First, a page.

"As customers' orders near their delivery times, the bots retrieve products from The Hive and are presented at pick stations for items to be sorted for delivery, a process governed by algorithms that ensures items are intelligently packed. For example, fragile items are placed on top, bags are evenly weighted, and each order is optimized to fit into the lowest number of bags, reducing plastic use."

    KC's View:

    If memory serves - and this is both the irony and the implicative power of this announcement - two of the markets - Birmingham and San Antonio - are places Kroger used to serve decades ago but pulled out of for various reasons.  (Not Austin, where the letters H-E-B tend to serve as a cautionary note to all potential competitors.)

    It seems to me that what we are watching here is the creation of a new competitive reality that will affect every retailer, and give some enormous advantages - the battle will be played out not just in stores and on websites, but, increasingly, also in the various permutations of distribution centers that are positioned to provide differential advantages in terms of speed and efficiency.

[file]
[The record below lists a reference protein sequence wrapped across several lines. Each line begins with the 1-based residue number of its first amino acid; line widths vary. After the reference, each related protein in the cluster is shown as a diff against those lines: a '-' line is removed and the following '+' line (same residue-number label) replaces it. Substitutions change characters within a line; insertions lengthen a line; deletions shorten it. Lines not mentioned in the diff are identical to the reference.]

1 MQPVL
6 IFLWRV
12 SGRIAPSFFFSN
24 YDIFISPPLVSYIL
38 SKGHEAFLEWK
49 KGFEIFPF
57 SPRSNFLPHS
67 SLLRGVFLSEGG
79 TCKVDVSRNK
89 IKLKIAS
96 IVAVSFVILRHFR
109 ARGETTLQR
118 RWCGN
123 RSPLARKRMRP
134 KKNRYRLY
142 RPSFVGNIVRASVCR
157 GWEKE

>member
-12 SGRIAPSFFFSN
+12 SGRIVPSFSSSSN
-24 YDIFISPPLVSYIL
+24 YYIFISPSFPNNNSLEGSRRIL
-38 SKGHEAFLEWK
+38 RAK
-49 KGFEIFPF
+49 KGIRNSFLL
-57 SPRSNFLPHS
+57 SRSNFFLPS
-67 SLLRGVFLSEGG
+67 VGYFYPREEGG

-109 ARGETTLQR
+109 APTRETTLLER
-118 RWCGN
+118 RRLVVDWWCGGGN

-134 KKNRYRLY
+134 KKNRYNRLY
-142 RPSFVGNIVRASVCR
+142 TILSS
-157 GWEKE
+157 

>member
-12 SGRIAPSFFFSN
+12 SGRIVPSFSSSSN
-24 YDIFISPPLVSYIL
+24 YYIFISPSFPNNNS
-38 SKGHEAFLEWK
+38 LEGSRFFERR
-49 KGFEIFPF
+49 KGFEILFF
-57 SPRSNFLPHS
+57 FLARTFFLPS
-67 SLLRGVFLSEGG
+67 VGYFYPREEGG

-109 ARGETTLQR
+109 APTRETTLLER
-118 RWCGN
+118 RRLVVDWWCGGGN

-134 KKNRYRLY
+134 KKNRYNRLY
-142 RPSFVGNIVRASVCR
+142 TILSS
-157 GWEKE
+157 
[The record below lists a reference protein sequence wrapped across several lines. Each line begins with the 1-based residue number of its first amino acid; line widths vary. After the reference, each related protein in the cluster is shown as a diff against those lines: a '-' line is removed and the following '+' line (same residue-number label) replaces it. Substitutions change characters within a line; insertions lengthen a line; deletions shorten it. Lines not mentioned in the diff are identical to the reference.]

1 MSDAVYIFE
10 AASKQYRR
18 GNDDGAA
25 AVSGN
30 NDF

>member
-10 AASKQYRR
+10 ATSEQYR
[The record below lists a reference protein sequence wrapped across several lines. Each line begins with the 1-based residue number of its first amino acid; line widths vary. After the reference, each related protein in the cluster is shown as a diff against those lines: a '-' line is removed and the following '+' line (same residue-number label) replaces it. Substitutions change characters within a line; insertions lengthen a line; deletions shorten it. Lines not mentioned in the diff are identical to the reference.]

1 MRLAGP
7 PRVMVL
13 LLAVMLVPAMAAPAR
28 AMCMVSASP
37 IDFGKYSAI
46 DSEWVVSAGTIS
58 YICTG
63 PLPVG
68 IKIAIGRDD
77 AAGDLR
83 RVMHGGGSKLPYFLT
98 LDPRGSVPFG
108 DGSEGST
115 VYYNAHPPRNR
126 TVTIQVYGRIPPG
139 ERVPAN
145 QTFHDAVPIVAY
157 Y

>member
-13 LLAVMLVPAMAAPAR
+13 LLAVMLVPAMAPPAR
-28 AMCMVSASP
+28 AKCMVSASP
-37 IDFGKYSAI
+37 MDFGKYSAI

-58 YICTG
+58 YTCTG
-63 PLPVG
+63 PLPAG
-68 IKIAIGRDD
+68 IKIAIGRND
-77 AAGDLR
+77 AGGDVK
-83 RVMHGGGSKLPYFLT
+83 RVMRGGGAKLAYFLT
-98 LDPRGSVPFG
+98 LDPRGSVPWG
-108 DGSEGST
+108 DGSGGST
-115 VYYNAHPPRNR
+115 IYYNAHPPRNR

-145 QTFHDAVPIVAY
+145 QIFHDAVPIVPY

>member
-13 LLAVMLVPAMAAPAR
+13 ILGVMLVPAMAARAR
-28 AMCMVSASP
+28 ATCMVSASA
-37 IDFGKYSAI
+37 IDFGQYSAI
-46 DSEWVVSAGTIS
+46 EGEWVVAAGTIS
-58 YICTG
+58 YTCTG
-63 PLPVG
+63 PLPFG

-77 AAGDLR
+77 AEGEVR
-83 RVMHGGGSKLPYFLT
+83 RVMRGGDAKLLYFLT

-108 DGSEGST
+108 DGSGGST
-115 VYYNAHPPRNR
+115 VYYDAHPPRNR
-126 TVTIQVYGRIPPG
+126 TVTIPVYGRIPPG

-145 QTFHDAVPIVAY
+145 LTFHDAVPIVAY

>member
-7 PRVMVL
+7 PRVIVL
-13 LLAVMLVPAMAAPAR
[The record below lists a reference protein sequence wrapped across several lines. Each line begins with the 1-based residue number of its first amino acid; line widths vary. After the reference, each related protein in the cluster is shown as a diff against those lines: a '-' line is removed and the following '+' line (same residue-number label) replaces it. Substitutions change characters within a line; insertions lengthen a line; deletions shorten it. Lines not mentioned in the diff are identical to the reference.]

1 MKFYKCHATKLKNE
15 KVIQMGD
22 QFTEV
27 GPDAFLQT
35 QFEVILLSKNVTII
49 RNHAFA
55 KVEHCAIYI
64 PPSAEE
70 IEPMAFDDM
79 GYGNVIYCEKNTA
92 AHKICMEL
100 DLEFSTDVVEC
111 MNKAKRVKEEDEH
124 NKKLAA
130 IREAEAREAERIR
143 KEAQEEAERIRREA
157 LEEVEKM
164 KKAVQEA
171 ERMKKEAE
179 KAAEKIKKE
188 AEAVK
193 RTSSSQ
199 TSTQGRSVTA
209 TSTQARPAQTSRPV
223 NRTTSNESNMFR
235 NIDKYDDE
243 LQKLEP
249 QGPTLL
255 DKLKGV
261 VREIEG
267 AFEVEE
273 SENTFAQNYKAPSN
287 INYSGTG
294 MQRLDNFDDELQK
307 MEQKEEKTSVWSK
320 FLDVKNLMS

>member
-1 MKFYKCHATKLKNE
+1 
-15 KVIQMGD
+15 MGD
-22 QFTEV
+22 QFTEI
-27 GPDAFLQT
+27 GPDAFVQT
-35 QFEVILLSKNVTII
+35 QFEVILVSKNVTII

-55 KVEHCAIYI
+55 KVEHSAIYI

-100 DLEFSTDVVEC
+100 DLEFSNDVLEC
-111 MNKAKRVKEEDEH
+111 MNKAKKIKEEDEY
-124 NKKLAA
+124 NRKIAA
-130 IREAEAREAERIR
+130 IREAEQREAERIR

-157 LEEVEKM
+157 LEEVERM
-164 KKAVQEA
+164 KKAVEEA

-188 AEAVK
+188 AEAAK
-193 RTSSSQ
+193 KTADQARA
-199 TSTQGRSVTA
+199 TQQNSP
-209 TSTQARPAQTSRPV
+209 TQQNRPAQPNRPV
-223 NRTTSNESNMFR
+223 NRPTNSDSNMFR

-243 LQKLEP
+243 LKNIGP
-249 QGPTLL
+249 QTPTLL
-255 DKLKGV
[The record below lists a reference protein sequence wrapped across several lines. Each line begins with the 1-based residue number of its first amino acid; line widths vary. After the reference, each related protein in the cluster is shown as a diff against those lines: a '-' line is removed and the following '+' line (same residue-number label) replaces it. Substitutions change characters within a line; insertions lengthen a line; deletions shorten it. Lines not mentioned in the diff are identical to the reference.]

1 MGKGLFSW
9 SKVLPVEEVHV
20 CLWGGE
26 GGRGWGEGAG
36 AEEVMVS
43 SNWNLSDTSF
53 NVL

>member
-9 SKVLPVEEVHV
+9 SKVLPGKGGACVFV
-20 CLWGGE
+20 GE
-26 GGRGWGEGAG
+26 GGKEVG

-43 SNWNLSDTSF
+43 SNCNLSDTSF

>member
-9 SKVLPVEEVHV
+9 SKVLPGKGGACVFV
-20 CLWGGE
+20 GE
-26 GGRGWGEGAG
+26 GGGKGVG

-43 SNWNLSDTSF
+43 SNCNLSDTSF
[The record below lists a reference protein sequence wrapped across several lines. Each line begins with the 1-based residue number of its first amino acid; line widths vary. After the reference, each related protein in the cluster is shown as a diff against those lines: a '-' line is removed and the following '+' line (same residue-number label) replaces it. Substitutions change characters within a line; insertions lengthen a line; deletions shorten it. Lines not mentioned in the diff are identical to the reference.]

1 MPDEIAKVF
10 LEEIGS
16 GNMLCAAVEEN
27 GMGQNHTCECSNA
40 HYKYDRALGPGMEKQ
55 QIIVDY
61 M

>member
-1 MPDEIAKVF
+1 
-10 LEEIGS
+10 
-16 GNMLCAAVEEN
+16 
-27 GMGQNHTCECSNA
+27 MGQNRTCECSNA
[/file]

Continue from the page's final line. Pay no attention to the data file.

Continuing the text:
It is much cheaper for Kroger to serve these markets with a pure-play e-grocery model than it would be to build stores;  it has a highly recognizable brand name, and its longtime investment in data-centric technology developed (and more important, effectively implemented) by dunnhumby and its successor US company, 84.51°, that allows it to effectively target and serve customers.

    The enormous investment in this infrastructure cannot help but ramp up the pressure on Kroger's competitors, big and small, to respond.  And it certainly has the potential for raising the bar on consumer expectations.

    Let's be clear.  Having infrastructure is not the same thing as delivering service.  Kroger is establishing an expanded value proposition and is making brand promises that it needs to keep.

    But this is a 21st century competitive map with tons of potential and, almost certainly, more than a few potholes around which Kroger will have to navigate.

    It also underlines a reality that Amazon began creating more than two decades ago, and that companies like Kroger and Walmart seem to be embracing - competition does not know geography, nor borders, nor inherent limitations.  Market share and trade-area-analyses may take on very different meanings going forward.